that's really the subject of logic if

you get that you understand what what

logic is about it's about concepts which

involve definitions because you have to

understand something before you can

define it and then it's about making

judgments propositions which are either

assertions about something or negating

something about something and then the

benefit which is called the thumb rod is

very important because the the thumb is

the fruit it's what come what's what

what do you get from the knowledge like

a tree the purpose of a tree a fruit

bearing tree is the fruit that that's

really what everything that whole tree

is there to bring forth the fruit that's

the benefit to us is the fruit and so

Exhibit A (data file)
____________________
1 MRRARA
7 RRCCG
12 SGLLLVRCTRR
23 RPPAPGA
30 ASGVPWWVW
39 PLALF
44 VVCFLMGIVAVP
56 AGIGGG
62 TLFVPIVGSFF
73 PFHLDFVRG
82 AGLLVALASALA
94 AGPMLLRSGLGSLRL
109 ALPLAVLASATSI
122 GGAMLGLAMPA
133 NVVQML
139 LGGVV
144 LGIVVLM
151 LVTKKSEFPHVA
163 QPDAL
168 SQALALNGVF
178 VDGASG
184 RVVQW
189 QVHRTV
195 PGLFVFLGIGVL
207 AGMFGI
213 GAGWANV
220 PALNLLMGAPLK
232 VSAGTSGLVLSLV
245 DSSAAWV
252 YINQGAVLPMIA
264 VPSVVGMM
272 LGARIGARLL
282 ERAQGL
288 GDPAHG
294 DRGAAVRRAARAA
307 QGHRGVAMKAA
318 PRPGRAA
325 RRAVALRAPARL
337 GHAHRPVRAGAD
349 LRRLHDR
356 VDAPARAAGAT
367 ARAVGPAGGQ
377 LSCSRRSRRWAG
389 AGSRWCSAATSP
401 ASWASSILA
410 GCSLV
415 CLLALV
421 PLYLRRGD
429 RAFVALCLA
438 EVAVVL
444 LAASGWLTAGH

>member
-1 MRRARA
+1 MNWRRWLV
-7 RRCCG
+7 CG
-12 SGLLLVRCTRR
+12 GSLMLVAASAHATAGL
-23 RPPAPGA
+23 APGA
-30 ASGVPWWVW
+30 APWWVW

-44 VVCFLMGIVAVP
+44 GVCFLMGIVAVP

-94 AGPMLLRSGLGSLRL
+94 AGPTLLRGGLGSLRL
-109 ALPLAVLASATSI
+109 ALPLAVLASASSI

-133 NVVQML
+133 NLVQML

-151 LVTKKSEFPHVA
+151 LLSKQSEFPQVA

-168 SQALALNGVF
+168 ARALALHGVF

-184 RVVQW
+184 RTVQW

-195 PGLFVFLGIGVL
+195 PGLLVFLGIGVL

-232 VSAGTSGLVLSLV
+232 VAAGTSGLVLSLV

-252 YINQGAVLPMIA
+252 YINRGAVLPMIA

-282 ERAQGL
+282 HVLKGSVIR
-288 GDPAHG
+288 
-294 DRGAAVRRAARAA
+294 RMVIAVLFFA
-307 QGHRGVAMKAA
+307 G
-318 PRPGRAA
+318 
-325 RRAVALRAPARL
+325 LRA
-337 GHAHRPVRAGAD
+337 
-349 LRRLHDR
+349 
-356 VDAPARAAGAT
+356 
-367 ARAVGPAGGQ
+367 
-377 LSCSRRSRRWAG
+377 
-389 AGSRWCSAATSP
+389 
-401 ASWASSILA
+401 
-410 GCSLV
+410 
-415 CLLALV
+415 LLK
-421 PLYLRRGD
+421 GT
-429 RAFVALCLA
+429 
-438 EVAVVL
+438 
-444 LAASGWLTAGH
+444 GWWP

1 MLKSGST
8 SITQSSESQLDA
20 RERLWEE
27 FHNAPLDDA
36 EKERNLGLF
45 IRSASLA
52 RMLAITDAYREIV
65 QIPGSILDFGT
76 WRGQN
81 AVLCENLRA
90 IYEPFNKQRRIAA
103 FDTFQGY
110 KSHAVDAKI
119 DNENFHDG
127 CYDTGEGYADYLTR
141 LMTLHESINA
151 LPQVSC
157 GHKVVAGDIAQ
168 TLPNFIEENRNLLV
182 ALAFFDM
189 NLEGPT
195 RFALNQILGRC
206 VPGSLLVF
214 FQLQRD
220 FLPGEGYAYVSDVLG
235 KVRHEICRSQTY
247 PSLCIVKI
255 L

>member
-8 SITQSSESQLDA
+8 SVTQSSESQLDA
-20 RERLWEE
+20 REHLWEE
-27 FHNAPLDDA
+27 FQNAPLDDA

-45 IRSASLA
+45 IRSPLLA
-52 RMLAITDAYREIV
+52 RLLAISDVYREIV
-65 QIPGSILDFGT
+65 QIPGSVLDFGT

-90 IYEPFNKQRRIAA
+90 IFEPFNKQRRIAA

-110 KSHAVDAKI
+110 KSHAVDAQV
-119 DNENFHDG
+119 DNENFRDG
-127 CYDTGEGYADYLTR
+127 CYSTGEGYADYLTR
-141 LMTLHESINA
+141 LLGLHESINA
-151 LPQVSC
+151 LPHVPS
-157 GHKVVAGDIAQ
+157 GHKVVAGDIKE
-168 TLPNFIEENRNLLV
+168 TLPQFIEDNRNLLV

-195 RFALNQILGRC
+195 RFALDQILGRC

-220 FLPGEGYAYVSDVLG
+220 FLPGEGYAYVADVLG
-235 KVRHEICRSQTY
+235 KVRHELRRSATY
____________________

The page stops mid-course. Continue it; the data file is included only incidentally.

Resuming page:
what is the fruit of logic Nordy mahmoud

abbas adi and this is from the mustafa

he says logic is quote an introduction

to all knowledge and the one who has not

mastered it cannot be relied upon for

his knowledge at all its greatest

benefit so I mean that's a pretty pretty

powerful statement Imam al-ghazali is

busy arguing look if you don't

understand this science and he calls it

a propaedeutic science in other words a

science that must be studied before you

study other sciences

an introduction to all knowledge it's a

moped lima litter alone it's an

introduction to all knowledge and the

one who has not mastered it cannot be a

relied upon for his knowledge at all now

some people have criticized him for that

statement and have said well then what

are you saying the selleth they didn't

know logic he actually says in another

place that in the early period their

minds were clear their minds were clear